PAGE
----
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Nativity Church

The Nativity Church in Bethlehem is a major destination on any Christian Holy Land tour to Israel. Technically it is located on Palestinian Authority Territory, about fifteen minutes from Jerusalem. The tourists are brought to a check point from where they are assisted by Palestinians tour guides on their visit of the church. At the end of the visit they are brought back to the same point for the return to Jerusalem.


Nativity Church an important Christian Site in Bethlehem

Nativity Church an important Christian Site in Bethlehem

History of the Church of the Nativity

This Church marks the traditional place Jesus Birth and is also one of the oldest surviving Christian Churches. The Birth of Jesus as narrated in the Gospels of Matthew and Luke took place in a manger here. The square where the Church is located is called Manger Square.

Mary and Joseph, originals of Nazareth, were in town for a special census decreed by Herod. There was no room at the inn or no space in the room and she had to “Lay Him” in a manger. Some say he was born in a cave. This makes sense because at that time many houses were built as a continuation of a cave in the mountains.

Cave where Jesus was born in the Church of the Nativity

Cave where Jesus was born in the Church of the Nativity

The Original Church was built

In 326 AD, Constantine and his mother St Helena commissioned the building of a church over the cave where the tradition said Jesus was born. The first church finished in 339 AD was in the form of an octagon built on top of the cave. In the center a big hole surrounded by a railing showed the actual cave. 

The church built by Constantine and his mother was destroyed by Justinian in 530 Ad, who later build a much larger one that remains until today. It survived the invasion of the Persians in 614 AD. During the Muslim Period it was also saved from destruction, because they have been using it as a site of prayers.


Altar at the Church of the Nativity

Altar at the Church of the Nativity

The Crusaders Era

The Crusaders took Jerusalem in June 1009 and help redecorate the interiors keeping ancient inscriptions by the Greek, that still seen there today. During the Mamluks and Ottoman periods the church was neglected but never destroyed. Some marbles of the church were looted by the Ottomans and you may find them on the Temple Mount in Jerusalem. An earthquake in 1834 and a fire in 1869 destroyed some of the furnishings of the cave, but the Nativity Church survived.

The Door of Humility is a small rectangular door that serves as entrance to the church. You actually have to bend down to enter. Legend says that it was created to avoid the entrance of visitors with carts and horses to the holy place.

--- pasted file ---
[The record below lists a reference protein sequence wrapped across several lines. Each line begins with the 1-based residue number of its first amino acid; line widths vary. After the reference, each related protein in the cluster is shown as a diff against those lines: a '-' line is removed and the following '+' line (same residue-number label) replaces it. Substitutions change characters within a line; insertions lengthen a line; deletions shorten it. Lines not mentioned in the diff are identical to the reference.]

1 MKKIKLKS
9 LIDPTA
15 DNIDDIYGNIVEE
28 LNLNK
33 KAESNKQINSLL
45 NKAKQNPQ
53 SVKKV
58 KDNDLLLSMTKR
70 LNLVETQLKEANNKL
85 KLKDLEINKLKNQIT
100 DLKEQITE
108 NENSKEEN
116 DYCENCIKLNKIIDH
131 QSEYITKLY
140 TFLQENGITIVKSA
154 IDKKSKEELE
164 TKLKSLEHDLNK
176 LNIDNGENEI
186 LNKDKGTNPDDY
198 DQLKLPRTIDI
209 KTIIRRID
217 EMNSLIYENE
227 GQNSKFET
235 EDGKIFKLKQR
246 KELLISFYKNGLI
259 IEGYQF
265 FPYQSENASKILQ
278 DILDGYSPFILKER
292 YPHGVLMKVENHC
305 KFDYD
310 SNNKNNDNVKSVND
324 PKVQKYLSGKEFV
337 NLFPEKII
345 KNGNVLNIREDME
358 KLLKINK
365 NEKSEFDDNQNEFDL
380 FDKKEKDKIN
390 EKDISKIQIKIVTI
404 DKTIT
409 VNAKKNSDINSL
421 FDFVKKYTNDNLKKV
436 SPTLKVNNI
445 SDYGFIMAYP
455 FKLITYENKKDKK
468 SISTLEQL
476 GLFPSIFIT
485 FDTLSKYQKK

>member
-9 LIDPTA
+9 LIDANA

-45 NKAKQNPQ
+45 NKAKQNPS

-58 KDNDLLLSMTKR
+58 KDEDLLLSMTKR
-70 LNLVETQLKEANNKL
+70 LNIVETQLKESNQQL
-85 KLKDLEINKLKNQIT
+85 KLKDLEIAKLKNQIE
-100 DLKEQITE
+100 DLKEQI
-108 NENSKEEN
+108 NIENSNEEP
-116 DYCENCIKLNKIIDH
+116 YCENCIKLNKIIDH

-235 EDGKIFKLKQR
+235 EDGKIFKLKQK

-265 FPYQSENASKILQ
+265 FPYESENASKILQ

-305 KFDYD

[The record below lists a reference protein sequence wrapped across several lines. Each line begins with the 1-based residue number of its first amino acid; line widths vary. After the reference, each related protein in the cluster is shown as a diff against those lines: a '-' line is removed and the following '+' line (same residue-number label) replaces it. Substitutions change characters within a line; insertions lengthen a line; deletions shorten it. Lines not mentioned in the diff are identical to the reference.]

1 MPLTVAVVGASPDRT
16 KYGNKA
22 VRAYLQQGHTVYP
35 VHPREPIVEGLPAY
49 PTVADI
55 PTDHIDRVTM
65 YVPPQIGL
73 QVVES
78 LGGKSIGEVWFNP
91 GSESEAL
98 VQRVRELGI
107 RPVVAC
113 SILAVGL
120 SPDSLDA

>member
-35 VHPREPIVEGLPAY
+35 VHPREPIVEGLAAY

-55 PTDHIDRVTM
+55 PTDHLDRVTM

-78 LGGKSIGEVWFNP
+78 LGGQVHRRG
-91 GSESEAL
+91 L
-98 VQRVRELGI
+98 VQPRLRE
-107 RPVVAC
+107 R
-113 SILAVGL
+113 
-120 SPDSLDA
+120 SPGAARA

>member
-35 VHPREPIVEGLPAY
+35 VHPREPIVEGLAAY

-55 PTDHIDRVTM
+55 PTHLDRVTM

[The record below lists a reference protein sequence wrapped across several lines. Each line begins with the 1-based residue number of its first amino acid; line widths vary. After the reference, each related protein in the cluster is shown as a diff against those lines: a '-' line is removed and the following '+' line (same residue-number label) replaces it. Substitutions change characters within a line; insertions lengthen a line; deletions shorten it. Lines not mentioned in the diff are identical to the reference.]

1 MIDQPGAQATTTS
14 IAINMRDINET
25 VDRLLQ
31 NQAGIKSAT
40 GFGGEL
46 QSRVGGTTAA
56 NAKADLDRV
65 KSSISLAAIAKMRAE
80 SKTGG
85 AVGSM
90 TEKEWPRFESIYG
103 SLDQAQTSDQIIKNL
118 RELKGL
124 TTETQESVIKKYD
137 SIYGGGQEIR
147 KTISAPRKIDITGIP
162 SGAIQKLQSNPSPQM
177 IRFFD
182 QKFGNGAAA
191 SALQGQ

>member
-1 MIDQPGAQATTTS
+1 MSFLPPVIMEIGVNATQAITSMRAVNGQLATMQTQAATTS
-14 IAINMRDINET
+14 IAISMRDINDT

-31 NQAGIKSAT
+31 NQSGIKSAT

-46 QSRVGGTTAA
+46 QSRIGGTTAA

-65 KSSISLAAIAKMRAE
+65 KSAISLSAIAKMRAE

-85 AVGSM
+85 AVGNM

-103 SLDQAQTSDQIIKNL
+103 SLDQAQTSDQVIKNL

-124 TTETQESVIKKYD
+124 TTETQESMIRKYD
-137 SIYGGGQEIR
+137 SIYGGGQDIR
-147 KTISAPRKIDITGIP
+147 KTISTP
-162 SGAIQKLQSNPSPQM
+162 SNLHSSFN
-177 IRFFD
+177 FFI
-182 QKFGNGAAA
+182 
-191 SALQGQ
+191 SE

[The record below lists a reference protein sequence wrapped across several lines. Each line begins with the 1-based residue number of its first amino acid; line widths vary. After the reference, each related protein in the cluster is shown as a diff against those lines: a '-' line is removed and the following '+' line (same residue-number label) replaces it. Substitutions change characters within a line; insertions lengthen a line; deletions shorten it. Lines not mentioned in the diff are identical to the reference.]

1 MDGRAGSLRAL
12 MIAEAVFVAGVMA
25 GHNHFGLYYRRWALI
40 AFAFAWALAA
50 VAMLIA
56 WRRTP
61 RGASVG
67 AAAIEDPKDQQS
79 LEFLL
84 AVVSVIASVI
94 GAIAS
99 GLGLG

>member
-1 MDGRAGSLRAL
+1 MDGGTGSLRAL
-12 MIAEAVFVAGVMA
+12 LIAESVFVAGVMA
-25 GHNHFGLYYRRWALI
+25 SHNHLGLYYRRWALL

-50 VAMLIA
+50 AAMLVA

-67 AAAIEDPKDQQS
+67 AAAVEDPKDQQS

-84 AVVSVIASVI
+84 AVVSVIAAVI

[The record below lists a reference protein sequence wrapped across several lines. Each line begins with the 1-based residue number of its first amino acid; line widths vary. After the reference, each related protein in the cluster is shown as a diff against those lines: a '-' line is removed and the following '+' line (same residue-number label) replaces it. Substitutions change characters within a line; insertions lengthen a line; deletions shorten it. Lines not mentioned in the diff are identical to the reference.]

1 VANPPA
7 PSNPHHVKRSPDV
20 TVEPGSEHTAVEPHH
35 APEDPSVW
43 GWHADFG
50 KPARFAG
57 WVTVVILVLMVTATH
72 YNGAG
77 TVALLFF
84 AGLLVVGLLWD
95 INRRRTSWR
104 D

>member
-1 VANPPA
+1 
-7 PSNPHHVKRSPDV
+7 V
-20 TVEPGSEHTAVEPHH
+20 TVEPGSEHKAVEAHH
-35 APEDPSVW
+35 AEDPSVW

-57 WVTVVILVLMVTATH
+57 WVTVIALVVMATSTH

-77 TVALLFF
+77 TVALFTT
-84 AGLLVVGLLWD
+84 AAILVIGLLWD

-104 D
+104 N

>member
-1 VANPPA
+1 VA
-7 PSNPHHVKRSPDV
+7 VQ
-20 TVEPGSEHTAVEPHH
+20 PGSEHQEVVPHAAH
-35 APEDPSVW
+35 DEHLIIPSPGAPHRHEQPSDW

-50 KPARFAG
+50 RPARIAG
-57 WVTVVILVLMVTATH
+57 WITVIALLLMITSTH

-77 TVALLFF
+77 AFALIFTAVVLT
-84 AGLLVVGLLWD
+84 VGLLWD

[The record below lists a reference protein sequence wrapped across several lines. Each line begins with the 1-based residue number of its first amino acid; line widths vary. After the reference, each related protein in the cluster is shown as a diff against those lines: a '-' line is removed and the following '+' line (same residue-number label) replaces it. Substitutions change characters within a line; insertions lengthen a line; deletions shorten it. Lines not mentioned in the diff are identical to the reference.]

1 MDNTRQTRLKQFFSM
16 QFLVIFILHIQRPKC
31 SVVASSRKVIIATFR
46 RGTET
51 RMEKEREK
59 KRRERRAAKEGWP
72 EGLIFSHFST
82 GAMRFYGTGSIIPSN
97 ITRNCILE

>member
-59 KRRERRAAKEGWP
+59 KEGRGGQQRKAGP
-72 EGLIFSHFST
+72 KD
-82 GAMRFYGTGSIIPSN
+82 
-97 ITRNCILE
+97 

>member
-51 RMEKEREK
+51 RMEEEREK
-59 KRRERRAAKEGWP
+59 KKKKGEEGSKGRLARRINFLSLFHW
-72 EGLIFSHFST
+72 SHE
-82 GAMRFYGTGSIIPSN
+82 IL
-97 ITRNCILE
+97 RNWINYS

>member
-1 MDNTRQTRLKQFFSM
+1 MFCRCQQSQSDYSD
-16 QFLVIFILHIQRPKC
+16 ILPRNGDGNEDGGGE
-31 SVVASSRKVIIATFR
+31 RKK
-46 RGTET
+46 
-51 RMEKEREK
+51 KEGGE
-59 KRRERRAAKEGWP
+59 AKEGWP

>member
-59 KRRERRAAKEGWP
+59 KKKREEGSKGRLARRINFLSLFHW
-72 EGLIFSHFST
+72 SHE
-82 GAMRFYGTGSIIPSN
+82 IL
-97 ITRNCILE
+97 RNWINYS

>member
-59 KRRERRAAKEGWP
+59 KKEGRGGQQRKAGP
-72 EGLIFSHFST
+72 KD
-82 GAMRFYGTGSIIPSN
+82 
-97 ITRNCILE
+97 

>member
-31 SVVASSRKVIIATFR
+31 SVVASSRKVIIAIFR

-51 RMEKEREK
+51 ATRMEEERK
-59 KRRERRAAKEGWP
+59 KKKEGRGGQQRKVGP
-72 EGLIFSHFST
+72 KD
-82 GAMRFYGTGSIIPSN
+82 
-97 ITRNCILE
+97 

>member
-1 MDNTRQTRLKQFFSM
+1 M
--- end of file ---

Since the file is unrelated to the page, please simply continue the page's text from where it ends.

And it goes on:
Mosaics of the era of the Crusaders found in the Nativity Church

Mosaics of the era of the Crusaders found in the Nativity Church

Attractions of the Nativity Church

The naves columns carry Crusaders paintings of Saints and the Virgin with the Child. Because of deterioration of time they are hard to see.

The columns are made of pink, polished limestone, most of them dating from the original 4th-century Constantine Basilica.

Fragments of wall mosaics dating from 1160 decorate both sides of the nave. The lowest depicted the ancestors of Jesus; the middle contained the decrees of provincial and ecumenical councils; and the top has a series of angels between the windows.

Trap doors in the present floor reveal sections of floor mosaics surviving from the original basilica. The mosaics feature complex geometric designs with birds, flowers and vine patterns, making a rich and elaborate carpet for Constantine's church.

Similar doors in the north transept protect another 4th-century mosaic that shows the Constantine apse was octagonal; these are sometimes opened on request.

Nativity Church

Silver Star marking the place of the birth of Jesus

Silver Star marking the place of the birth of Jesus

Baptismal Site

An octagonal baptismal that originally stood near the high altar with an inscription that reads, "For remembrance, rest and remission of sins of those whose names the Lord knows."

The main altar at the east end and the one on the south called Altar of the Circumcision, are the property of the Greek Orthodox Church includes an Orthodox iconostasis, which is crowned with gilded angels, icons, gilded chandeliers and lamps.

On the north side of the high altar is the Armenian Altar of the Three Kings, dedicated to the Magi who tied up their horses nearby, and in the north apse is an Armenian altar dedicated to the Virgin Mary.

The focal point of the Church is the Grotto of the Nativity, a rectangular cavern beneath the church, and you may enter through a flight of steps by the church altar. This cave has been revered as the place of the Birth of Jesus since the second century. A Silver Star n the floor marks the exact place of the birth.

In other times I used to come to Bethlehem with my Christian Groups, we had lunch and bought souvenirs in their stores. Nowadays things have changed and the visit to the Nativity Church is done only with Palestinian guides.

For more information visit Israel Tourism Website


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